|Chief Little Crow|
—George Templeton Strong, of New York City, yesterday writes in his journal a new re-assessment of McClellan’s Peninsula Campaign, with an astute eye for the strategic situation:
—Robert Knox Sneden of the Army of the Potomac, offers his observations of the soldiers enjoying a swim in the York River as well as the not-battlefield where McClellan had spent a month preparing a siege the previous April, only to have the Rebels withdraw the night before he opens fire:
—Skirmishing between Lee’s troops and Pope’s troops breaks out in various spots along the Rappahannock River, which now is between the two armies.
—George Michael Neese, Confederate artilleryman in Chew’s Battery, now attached to Stuart’s cavalry, recounts in his journal the encounter the Confederates have near the Rappahannock, when some captured Yankees tell their captors that Federal cavalry were posted just beyond sight, and were preparing to charge Stuart’s men:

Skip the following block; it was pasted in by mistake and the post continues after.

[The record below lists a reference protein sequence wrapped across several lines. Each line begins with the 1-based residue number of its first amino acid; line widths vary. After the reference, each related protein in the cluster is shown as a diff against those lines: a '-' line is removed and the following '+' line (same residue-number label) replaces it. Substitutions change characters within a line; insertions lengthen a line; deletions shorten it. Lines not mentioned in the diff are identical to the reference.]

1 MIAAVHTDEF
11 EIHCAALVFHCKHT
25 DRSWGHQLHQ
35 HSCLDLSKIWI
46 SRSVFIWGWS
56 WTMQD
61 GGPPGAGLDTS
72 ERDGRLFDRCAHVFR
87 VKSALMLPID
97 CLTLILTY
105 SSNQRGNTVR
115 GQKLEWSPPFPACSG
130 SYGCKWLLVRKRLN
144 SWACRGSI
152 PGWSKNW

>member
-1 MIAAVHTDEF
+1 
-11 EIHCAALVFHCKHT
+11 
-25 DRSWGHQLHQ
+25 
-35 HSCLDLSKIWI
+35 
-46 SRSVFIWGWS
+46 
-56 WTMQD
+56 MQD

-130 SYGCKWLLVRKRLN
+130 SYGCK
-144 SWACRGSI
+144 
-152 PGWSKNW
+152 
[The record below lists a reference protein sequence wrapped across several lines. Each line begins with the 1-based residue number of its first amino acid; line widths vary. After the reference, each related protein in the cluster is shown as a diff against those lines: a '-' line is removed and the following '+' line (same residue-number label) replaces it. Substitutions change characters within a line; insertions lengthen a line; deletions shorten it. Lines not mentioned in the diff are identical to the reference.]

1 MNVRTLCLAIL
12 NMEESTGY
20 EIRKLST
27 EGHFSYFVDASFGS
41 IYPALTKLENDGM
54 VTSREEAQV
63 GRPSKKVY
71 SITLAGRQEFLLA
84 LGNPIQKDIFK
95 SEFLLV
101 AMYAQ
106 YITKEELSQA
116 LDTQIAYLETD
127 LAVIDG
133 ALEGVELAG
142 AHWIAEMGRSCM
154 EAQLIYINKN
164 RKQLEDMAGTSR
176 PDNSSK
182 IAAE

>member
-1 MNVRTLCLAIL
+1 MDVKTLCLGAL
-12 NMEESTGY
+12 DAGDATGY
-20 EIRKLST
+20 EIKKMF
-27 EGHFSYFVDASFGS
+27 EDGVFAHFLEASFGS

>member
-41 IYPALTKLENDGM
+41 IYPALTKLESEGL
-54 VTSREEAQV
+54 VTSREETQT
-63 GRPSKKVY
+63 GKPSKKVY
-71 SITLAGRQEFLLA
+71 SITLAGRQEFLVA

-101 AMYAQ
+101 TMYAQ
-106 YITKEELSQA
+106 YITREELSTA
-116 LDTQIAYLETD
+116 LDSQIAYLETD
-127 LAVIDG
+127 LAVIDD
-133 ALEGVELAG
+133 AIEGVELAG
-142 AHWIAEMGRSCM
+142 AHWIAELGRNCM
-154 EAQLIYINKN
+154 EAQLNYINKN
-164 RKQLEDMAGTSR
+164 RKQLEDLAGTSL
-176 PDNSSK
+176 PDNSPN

There were about three thousand horsemen drawn up in line, all with drawn sabers, ready to receive a charge or make one. A glance over the field and along the battle line was at once grand, magnificent, and inspiring. Three thousand burnished sabers glittered in the sunlight, ready to be wielded by determined men whose steady and silent gaze to the front, where the enemy was supposed to lurk, pre-signified that every man was spellbound, fascinated, and inspired by the splendor of the sheen and the grandeur of the warlike martial array that was as gorgeous as a dress parade. Yet every man was ready and expecting to receive the shock of battle. We remained in battle line about two hours, waiting for the Yankee charge they did not make; and now I am confident that the Yankee prisoners wilfully lied to-day when they said that their cavalry was preparing to charge General Stuart’s in that particular locality, because the Yankee cavalry is not so awfully chargy when they find something a little dangerous to charge.